The Science Behind Hot Sauce Pain

You know hot sauce burns.

And you know that you love it. But have you ever been in the middle of enjoying some Mad Dog 357 products, and stopped to wonder why? If the scientist inside you is thinking about what causes this pleasurable pain, hang with us to get the answers you’re seeking.

If you’re a chili aficionado...

You probably already know a little compound called capsaicin is responsible for these pepper’s heat. Along with the famous capsaicin, chilis also contain a compound known as dihydrocapsaicin. When these compounds touch your tongue, they activate a nerve receptor called TRPV1. In simple terms, nerve receptors are responsible for starting the process of sending a signal to your brain. TRPV1’s job is to let your brain know that your body is experiencing heat, so your body can remove itself from danger.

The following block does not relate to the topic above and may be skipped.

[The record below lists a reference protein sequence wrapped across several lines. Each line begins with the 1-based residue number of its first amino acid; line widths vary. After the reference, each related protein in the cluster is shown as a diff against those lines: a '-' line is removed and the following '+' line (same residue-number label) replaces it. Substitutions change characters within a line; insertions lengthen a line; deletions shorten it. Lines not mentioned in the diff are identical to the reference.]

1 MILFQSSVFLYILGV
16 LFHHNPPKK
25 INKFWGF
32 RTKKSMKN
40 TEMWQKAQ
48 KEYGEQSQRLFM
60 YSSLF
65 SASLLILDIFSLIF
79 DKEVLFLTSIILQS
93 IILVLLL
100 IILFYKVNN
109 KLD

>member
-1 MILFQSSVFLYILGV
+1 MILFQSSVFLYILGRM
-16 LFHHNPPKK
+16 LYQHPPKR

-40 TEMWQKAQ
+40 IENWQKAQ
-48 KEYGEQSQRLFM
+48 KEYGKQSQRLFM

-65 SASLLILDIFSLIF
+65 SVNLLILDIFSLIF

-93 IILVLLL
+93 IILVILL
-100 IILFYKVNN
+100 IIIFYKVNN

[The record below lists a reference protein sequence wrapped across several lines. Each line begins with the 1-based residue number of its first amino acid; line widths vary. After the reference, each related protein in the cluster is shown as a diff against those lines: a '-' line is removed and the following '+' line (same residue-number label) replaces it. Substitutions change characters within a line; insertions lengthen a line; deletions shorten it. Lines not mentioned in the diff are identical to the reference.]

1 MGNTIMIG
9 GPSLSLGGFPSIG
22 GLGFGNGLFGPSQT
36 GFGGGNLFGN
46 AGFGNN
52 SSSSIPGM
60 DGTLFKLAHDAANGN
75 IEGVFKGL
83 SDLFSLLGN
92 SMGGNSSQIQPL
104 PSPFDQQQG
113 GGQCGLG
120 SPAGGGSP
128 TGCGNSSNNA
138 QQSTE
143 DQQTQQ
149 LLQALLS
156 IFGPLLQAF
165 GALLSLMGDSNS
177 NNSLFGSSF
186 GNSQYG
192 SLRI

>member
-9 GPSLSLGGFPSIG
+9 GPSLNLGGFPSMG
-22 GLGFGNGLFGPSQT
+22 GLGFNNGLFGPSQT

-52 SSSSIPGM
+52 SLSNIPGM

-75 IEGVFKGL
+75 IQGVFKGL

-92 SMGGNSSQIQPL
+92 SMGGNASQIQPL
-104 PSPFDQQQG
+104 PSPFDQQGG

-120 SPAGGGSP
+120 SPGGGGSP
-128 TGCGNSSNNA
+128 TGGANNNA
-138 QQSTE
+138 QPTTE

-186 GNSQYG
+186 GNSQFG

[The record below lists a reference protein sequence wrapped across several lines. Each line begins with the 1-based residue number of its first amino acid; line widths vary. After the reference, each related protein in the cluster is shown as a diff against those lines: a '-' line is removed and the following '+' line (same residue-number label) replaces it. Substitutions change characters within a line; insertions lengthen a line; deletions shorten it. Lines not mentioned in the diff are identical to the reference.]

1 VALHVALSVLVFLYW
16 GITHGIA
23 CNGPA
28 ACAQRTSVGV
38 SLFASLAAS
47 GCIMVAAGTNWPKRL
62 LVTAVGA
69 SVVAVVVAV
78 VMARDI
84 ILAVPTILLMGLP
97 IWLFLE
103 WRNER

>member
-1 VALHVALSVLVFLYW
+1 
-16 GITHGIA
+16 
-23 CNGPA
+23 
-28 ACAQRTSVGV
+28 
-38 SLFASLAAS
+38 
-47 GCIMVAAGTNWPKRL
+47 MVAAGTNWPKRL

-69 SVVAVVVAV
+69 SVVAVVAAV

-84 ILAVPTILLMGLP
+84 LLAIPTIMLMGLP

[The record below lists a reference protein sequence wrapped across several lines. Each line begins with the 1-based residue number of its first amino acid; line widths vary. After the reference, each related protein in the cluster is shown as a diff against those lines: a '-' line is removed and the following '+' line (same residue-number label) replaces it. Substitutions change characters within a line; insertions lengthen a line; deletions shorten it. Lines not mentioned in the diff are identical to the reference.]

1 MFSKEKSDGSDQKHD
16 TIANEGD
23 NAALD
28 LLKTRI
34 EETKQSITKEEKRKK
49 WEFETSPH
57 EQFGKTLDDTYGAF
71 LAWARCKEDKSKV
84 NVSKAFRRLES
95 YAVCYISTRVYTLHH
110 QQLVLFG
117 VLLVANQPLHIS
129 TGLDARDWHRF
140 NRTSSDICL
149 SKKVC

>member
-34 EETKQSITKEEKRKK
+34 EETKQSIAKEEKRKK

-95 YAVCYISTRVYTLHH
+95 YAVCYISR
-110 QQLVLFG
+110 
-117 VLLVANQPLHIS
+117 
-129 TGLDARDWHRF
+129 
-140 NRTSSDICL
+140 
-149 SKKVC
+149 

The thing is, your body isn’t actually burning when you eat hot foods. It just thinks it is due to the activation of TRPV1. Not only does this mean you feel pain, but it also leads your body to respond like it’s actually in danger. This means that your body pumps out endorphins that may give you extra energy and boost your mood.

Scientists have long been interested in this interaction between capsaicin and TRPV1. They believe that it can be studied and used as a way to relieve actual pain, and their research is paying off. Capsaicin creams and patches have been used to relieve pain from diabetes, arthritis, sciatica, and more. Pain relief from a pain-causing neat!

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